Technology & Science

Jays pick the right gift for their valentine

A Eurasian jay can figure out what will make the perfect present for his girlfriend if he knows what she's already received, suggesting he can imagine what's going through her mind.

Experiment suggests jays can imagine themselves in another bird's place

A Eurasian jay can figure out what will make the perfect present for his girlfriend if he knows what she's already received, suggesting he can imagine what's going through her mind.

The ability to put yourself in someone else's place and understand what he or she wants is considered an advanced cognitive skill and previously thought to be unique to humans.

But the new results of an experiment by a group of Cambridge University psychologists, show that some "bird brains" may share the talent. The study was published this week in the journal Proceedings of the National Academy of Sciences.

Male Eurasian jays court females by giving them tasty gifts, not unlike the chocolates that are sometimes presented to human females as part of courtship rituals.

"In jay world, it's really all about the worms," said Nicola Clayton, a professor of comparative cognition at Cambridge University who co-authored the research, in an interview with Quirks & Quarks Saturday. "They have a particular penchant for worms — waxworms and mealworms."

But sometimes they might prefer a waxworm to a mealworm, under the right conditions.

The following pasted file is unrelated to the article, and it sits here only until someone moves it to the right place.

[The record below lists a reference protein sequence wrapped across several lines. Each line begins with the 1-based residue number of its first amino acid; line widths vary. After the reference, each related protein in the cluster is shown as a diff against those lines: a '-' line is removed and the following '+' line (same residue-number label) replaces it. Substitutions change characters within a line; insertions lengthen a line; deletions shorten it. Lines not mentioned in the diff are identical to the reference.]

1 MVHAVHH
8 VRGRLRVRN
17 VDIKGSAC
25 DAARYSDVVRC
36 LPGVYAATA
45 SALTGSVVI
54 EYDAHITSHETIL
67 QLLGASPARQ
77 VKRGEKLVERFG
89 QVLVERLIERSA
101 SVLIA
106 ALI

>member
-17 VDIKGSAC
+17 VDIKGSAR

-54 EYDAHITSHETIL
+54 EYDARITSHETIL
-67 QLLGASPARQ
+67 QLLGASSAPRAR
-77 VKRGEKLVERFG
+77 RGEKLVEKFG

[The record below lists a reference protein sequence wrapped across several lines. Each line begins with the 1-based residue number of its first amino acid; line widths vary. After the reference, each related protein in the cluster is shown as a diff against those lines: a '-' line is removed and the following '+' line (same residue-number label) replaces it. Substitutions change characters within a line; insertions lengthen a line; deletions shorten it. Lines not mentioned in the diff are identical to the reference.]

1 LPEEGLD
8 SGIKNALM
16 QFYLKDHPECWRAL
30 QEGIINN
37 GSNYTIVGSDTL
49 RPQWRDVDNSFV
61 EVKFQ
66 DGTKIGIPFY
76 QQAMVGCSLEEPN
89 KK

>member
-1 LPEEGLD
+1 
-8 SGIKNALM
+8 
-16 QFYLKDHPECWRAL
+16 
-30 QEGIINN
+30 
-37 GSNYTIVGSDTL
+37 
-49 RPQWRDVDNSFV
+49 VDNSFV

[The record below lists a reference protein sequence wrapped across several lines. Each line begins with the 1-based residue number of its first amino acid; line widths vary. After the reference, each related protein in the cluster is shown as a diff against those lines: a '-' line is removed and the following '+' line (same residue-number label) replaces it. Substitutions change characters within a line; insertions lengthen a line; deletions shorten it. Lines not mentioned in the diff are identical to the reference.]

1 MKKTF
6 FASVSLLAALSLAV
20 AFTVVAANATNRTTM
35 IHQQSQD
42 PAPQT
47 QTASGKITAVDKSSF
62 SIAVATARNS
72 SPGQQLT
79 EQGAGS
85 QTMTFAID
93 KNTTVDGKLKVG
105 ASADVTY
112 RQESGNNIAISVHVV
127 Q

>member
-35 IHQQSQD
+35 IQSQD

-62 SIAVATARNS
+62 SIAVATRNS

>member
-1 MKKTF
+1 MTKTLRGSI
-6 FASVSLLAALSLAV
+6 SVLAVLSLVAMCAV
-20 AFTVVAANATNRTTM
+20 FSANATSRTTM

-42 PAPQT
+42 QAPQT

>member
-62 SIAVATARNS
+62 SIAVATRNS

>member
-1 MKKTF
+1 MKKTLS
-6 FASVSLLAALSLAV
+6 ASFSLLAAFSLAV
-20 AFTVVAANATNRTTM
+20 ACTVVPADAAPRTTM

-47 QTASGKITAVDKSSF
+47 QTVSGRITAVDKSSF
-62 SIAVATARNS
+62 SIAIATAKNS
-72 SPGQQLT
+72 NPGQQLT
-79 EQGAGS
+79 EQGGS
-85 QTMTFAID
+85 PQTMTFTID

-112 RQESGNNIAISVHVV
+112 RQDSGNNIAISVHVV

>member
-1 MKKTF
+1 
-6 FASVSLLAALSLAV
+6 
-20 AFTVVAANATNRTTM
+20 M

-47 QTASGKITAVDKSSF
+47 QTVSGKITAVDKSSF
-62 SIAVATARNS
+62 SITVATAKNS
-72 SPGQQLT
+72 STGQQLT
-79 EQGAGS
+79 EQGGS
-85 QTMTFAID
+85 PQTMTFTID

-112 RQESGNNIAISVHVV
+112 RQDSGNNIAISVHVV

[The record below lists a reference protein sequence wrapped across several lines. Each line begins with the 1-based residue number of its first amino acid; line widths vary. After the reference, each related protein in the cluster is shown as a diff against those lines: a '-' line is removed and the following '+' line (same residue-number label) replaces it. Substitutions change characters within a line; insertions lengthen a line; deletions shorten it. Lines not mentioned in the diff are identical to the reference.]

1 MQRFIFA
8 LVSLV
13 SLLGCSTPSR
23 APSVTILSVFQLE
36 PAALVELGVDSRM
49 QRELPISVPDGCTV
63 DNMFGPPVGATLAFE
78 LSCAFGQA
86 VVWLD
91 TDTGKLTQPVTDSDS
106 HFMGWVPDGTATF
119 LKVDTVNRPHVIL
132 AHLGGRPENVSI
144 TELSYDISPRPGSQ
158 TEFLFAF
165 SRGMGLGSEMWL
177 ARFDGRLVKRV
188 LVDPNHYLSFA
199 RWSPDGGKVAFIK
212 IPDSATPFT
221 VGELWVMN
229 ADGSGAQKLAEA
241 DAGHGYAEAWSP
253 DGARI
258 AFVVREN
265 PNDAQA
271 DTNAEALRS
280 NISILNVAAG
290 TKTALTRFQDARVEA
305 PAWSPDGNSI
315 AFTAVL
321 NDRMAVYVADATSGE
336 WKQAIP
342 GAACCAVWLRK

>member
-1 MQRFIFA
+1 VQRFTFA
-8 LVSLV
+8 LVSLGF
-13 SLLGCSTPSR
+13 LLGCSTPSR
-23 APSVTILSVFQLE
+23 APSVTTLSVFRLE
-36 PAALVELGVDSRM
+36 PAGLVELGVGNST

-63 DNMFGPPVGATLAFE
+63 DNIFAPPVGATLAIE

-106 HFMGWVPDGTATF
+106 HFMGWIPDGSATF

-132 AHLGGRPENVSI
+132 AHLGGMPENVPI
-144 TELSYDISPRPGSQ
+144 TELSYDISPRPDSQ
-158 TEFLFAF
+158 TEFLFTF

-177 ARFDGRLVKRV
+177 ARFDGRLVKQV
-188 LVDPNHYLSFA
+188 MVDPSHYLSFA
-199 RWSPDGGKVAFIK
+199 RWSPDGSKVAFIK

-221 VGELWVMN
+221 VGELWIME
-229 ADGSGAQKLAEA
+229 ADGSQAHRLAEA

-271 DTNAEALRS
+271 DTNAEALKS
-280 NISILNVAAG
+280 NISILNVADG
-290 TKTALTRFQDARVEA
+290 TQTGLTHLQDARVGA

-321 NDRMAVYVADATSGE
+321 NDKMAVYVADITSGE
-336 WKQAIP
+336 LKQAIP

Clayton likened that to what humans experience after eating a large main course.

"The dessert trolley comes along and all of a sudden, even though you were full, you manage to find room for the tiramisu or the cheesecake," she said. "Well, we're not alone. It happens to jays too."

The researchers showed that female jays prefer mealworms if they have just eaten a large number of waxworms, and vice versa.

The researchers decided to test whether male jays could guess their mate's preferences and cater to them.

Understanding motivations

They allowed the male jays to choose a present for their mates — either a waxworm or a mealworm — after watching her eat either waxworms or mealworms.

The male tended to give his mate a mealworm if he had seen her eating waxworms. But if he saw her eating mealworms, he tended to give her a waxworm.

If he wasn't allowed to see what she had eaten, he appeared to choose his gift more randomly, suggesting that the female did not communicate her desire to him, and he was indeed guessing what she wanted based on his observations.

Clayton said the results suggest a male jay chooses the right gift for his mate, given enough information, "because he understands something about her motivations."

"I think people have underestimated the intelligence of some birds," she said. "We're arguing that these birds in particular are not bird brains, but brainy birds."